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Four Bluebird Days at Assateague

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  • #16
    Originally posted by yellowcanoe View Post
    Now I am intrigued because my Monarch really needs a utility thwart. Construction hints please. For now I just have a bungee cord there. It's not working
    Kim,

    There is an overlong write up on outfitting a friend’s Monarch here. Unfortunately all of the (Webshots) photos are gone.

    http://www.myccr.com/phpbbforum/view...p?f=49&t=40214

    To save you time reading through days of shop work blather here is the sequence cut and pasted:

    Sequentially it was time for the last big task, to cut and do the initial installation on a utility thwart/sail mount.

    DP cut a piece of Luan as a template, sanded the edges to fit perfectly inside the cockpit and, satisfied with the exactitude of the match, used the template to cut and custom sand a piece of hardwood for the utility thwart.

    A run through the router, a little RO/DI sanding action and the utility thwart was ready for installation.

    We traced the butt end of the utility thwart on kevlar felt, cut out that trace and stapled the felt material onto the ends of the utility thwart. The staples held the material in place during installation and it was easily saturated the felt with epoxy resin and propped/wedged it into perfect position.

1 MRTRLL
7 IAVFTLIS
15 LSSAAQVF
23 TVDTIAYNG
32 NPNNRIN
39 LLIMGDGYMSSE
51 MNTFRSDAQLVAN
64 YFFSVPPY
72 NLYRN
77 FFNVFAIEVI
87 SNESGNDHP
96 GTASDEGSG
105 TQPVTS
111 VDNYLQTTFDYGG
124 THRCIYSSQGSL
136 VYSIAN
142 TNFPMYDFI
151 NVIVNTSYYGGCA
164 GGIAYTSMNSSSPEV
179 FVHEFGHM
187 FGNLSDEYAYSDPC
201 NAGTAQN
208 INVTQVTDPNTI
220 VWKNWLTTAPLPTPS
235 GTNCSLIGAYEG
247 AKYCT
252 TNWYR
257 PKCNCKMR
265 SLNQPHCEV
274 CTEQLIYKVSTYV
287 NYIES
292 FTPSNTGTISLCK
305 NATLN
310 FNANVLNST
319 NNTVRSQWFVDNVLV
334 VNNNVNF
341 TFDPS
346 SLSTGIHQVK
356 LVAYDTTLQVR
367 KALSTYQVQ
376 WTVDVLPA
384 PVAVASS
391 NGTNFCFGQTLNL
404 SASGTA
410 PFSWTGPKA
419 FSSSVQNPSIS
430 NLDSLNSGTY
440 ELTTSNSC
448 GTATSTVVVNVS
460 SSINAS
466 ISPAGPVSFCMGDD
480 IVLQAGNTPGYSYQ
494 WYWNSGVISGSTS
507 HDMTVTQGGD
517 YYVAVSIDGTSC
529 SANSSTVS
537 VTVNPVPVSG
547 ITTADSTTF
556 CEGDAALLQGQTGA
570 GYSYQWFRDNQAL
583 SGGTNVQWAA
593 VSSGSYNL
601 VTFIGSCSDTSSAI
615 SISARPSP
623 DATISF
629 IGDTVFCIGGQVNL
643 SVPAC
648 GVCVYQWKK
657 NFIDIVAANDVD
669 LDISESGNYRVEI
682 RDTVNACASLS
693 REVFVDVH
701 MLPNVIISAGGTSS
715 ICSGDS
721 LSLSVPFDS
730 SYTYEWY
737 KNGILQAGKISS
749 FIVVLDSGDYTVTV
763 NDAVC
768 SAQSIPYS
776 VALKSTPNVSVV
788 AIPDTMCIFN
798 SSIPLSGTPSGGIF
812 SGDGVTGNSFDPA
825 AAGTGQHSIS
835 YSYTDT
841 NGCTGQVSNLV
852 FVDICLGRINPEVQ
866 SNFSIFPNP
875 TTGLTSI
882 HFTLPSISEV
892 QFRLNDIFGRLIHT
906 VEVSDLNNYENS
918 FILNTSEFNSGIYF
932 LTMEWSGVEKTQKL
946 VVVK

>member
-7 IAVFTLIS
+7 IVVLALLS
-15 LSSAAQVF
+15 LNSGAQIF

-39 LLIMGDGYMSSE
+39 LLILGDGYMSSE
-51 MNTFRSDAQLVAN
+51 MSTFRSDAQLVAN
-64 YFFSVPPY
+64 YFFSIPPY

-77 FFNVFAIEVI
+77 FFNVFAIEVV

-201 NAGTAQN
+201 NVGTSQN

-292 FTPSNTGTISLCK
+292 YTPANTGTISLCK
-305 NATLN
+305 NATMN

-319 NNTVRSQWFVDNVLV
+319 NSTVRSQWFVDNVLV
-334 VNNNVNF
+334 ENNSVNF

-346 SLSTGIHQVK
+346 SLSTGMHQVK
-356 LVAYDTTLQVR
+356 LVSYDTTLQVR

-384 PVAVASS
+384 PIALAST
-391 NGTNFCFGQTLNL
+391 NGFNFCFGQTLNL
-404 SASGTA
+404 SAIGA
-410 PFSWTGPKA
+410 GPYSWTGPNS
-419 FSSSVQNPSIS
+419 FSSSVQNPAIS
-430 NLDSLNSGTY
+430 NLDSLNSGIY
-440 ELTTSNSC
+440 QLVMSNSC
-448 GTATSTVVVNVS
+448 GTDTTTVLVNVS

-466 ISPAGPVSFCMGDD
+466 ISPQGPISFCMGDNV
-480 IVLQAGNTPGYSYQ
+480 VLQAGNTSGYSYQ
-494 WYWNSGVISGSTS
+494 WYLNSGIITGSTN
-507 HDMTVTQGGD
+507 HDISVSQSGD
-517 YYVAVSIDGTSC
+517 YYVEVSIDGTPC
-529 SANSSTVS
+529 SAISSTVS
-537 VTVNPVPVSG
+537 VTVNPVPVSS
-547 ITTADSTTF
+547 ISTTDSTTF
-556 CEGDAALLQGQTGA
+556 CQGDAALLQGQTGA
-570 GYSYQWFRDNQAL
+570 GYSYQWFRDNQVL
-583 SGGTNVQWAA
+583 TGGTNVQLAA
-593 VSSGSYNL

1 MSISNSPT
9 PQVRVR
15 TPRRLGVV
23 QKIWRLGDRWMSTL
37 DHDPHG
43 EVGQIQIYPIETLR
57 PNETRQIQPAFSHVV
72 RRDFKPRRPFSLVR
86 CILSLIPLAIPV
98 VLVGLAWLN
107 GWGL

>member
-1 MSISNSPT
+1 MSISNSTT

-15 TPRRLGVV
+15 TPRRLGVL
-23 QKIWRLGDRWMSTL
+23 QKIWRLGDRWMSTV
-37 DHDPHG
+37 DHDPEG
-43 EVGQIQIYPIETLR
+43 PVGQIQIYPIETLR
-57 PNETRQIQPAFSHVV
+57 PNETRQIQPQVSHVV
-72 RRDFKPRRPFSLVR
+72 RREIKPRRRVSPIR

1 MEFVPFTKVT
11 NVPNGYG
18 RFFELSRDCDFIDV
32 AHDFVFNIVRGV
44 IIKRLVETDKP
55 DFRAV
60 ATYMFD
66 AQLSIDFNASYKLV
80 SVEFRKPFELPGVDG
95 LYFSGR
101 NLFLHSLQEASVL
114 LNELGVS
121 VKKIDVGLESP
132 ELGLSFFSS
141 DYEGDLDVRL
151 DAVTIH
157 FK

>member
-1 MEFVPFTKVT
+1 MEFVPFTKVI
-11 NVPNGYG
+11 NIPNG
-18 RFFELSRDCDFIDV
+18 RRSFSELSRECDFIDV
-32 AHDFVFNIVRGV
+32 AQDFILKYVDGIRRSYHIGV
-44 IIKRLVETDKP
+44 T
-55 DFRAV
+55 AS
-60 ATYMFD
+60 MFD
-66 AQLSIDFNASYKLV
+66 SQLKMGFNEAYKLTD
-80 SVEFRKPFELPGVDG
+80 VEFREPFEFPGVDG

(Note: We “wedged” it into place by building a temporary platform of boxes and boards below the center of the utility thwart)

    Once the kevlar felt saturated Gflex sets up it will be easy to continue work on the utility thwart with it held firmly in position.

    A bead of Gflex filled any small gaps or voids along the top edges and it was time call it a day before either of us bumped into the hull or was unable to resist the urge to further futz with the resin as it set. Anyone who has worked with resin knows exactly what I mean.

    Day 3

    Pulling out the props and wedges the next day the utility thwart was already rock solid. But a couple pieces of 2” fiberglass tape spanning the thwart and cockpit edges will help secure it even further, and will clean up the transition between thwart to cockpit coming.

    I masking taped and papered the edges of the boat for drip protection and added a little yellow pigment to the resin mix before laying in pieces of 2” glass tape. DP wants a yellow and black color scheme on his green boat.

    Peel ply smoothed out over fiberglass tape, so the sanding stage will be that much easier. Time to walk away again.

    Day 4